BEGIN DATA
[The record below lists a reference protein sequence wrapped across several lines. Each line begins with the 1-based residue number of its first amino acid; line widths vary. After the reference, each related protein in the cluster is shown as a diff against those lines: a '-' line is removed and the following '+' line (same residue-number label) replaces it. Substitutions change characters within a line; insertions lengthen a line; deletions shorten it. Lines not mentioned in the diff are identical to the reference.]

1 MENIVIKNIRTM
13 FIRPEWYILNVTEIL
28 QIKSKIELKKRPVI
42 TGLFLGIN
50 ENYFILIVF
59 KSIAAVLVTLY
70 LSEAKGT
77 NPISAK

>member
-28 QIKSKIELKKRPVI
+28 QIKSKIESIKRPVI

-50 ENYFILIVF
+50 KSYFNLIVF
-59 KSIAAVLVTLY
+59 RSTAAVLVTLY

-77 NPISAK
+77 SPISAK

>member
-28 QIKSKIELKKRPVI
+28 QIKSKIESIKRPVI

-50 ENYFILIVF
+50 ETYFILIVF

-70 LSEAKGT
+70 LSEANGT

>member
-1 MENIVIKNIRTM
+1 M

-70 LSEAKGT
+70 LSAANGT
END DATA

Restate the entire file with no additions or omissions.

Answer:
[The record below lists a reference protein sequence wrapped across several lines. Each line begins with the 1-based residue number of its first amino acid; line widths vary. After the reference, each related protein in the cluster is shown as a diff against those lines: a '-' line is removed and the following '+' line (same residue-number label) replaces it. Substitutions change characters within a line; insertions lengthen a line; deletions shorten it. Lines not mentioned in the diff are identical to the reference.]

1 MENIVIKNIRTM
13 FIRPEWYILNVTEIL
28 QIKSKIELKKRPVI
42 TGLFLGIN
50 ENYFILIVF
59 KSIAAVLVTLY
70 LSEAKGT
77 NPISAK

>member
-28 QIKSKIELKKRPVI
+28 QIKSKIESIKRPVI

-50 ENYFILIVF
+50 KSYFNLIVF
-59 KSIAAVLVTLY
+59 RSTAAVLVTLY

-77 NPISAK
+77 SPISAK

>member
-28 QIKSKIELKKRPVI
+28 QIKSKIESIKRPVI

-50 ENYFILIVF
+50 ETYFILIVF

-70 LSEAKGT
+70 LSEANGT

>member
-1 MENIVIKNIRTM
+1 M

-70 LSEAKGT
+70 LSAANGT